With the bandwidth to external devices unchanged from Thunderbolt 3, what we found most interesting about this design, and potential weakness is the power distribution.

As we already mentioned, the Hub comes with a chunky PSU that can deliver 5.5A at 20V, that works out to 110W to distribute between any connected devices. The maximum that the host connection can provide is 60W, leaving 50W divided between the four other ports.

Each Thunderbolt 4.0 port can hand down 15W, and the USB 3.2 Gen 2 7.5W, so there is a minor oversubscription, but not enough to cause a problem, hopefully.

A more significant issue is that many of the higher specification laptops we have seen recently need 85W or 87W to charge quickly by being used, and the 60W here isn’t enough.

To clarify, if the host system is being used heavily and being charged by the Hub, there is a possibility that the power stored in the battery might go down, not up.

We would strongly recommend that if you have a powerful laptop with charging demands above 60W that you don’t go down this path unless you have multiple Thunderbolt 4 ports and intend to charge it using the system included PSU.

OWC Thunderbolt Hub

(Image credit: Mark Pickavance)

In use

With the option for so many external devices, this could be a royal pain, but OWC created a software tool specifically for Windows and Mac users.

The OWC Thunderbolt Hub is easy to use and deploy device for even the most ham-fisted user. They can’t even put the cables in wrongly, since USB-C has no right-way-up.

The only important point to establish is that the front Thunderbolt 4 port is the one the host system needs to be connected if it is to be charged from the Hub.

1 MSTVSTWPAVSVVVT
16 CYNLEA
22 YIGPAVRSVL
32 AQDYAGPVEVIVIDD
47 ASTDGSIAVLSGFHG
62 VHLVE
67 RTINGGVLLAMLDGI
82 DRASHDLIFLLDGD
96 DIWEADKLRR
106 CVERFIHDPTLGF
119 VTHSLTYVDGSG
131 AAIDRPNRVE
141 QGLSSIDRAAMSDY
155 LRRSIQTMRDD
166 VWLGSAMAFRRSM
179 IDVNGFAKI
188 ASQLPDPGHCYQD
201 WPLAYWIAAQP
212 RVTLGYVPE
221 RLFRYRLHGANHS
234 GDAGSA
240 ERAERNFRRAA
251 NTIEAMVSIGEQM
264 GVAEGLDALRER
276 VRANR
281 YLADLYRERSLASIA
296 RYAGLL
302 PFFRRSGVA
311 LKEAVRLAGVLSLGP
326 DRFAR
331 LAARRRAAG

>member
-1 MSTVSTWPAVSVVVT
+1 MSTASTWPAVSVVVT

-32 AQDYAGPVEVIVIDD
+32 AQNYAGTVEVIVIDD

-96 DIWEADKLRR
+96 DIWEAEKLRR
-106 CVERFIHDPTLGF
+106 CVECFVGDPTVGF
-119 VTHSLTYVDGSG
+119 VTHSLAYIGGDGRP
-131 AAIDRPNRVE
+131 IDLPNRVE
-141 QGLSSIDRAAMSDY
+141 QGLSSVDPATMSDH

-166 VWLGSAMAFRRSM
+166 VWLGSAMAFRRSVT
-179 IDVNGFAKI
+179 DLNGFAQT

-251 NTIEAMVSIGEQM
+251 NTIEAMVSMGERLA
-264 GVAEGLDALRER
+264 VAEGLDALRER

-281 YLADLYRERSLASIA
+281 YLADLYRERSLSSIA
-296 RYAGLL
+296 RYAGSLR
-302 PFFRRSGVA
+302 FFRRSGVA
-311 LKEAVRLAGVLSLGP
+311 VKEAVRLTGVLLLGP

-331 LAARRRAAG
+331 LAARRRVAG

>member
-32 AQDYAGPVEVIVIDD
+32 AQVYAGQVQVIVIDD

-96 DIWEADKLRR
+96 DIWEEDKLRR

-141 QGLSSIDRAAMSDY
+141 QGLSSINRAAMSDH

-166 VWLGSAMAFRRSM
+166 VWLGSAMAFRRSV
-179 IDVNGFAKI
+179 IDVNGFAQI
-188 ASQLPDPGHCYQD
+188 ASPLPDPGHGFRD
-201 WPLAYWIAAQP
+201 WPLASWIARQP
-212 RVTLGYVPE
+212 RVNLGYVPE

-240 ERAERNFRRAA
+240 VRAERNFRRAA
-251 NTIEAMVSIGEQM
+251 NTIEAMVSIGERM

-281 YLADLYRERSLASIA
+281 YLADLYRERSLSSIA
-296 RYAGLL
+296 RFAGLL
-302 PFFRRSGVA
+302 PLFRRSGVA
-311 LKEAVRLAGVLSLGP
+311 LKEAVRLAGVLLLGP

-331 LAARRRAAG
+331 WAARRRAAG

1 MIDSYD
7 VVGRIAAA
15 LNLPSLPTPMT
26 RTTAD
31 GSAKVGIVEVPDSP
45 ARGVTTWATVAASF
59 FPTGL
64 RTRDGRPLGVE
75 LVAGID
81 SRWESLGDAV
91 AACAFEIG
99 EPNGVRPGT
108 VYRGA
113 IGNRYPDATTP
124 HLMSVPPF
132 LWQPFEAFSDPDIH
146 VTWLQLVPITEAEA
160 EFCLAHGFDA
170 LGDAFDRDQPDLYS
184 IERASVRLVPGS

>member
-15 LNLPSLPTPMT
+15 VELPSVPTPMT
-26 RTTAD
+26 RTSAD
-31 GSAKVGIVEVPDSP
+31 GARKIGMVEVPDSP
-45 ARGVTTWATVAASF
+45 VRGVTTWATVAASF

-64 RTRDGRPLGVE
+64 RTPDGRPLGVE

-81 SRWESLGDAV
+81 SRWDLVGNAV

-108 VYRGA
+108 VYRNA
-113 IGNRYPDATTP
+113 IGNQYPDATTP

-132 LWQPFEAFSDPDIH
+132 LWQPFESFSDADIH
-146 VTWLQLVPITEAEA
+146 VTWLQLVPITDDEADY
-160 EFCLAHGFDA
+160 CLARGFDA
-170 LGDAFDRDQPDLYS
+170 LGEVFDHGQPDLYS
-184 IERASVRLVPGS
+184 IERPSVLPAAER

Users need to remember to disconnect any connected drives using the Ejection controls before disconnecting the Hub.

The OWC Dock Ejector can be downloaded here.

This utility will safely eject all the connected devices in a single click.

Those users wanting to make the most of the multi-display features of the Hub will need to purchase various Thunderbolt to video output adapters. And, they will also need to realise that some modes, like 8K, aren’t supported by most integrated video hardware, only discrete GPUs.

OWC Thunderbolt Hub

(Image credit: Other World Computing, Inc.)


If stock levels better met the demand, we’d contest that the true nemesis of the Hub is the OWC Thunderbolt Dock. It does everything the Hub offers, has many port ports and can deliver up to 90W to the host system for charging.

Its cost is $249, but it also will be back in stock in March, so it comes with a shorter delivery time.

With a very similar spec to the OWC Dock, Kensington has the SD5700T Thunderbolt 4 Dual 4K Docking Station coming, but that costs $289.99.

And, amazingly, that’s it for Thunderbolt 4 so far.

Hopefully, maybe later in the year, we should see products from CalDigit, Plugable and Glyph.

OWC Thunderbolt Hub

(Image credit: Mark Pickavance)

Final verdict

As with everything we’ve seen from OWC, the Thunderbolt Hub is finely crafted and well-specified. However, it isn’t for everyone.

Specifically, those with laptops that need more than 60W to charge should consider the OWC Thunderbolt Dock instead.

If you want to connect a wired LAN or any of the other classic peripherals that docking stations allow, the Hub probably isn’t the right solution either. Yes, you can get adapters to add that functionality, but having in inbuilt is preferable?

We concluded early in our assessment that the Hub is an excellent device, but it isn’t a mini-docking station.

Where it might work well if for those with an ultralight laptop that needs to connect some high-speed external storage, for backing up the contents, and use an external monitor.

For those that want to connect more, there are docking stations better suited to those requirements.

With the Hub's popularity already confirmed, and so few other hardware makers supporting Thunderbolt 4 at this time, OWC should enjoy this party while they can.

Mark Pickavance

Mark is an expert on 3D printers, drones and phones. He also covers storage, including SSDs, NAS drives and portable hard drives. He started writing in 1986 and has contributed to MicroMart, PC Format, 3D World, among others.